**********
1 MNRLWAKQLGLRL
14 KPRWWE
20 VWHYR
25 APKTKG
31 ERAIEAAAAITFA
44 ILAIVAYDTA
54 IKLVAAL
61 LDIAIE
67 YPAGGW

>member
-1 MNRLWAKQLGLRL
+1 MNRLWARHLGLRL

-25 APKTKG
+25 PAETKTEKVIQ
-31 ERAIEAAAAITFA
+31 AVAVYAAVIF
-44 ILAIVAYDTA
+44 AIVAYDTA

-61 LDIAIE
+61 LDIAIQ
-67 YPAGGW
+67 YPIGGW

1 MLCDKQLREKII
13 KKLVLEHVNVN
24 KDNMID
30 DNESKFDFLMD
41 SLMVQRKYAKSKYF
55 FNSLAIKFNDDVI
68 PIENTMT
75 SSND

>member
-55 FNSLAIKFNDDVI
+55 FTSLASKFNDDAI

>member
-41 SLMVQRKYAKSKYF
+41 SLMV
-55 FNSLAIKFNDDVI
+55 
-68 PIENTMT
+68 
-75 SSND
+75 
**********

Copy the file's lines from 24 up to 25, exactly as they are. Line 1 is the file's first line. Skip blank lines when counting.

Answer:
13 KKLVLEHVNVN
24 KDNMID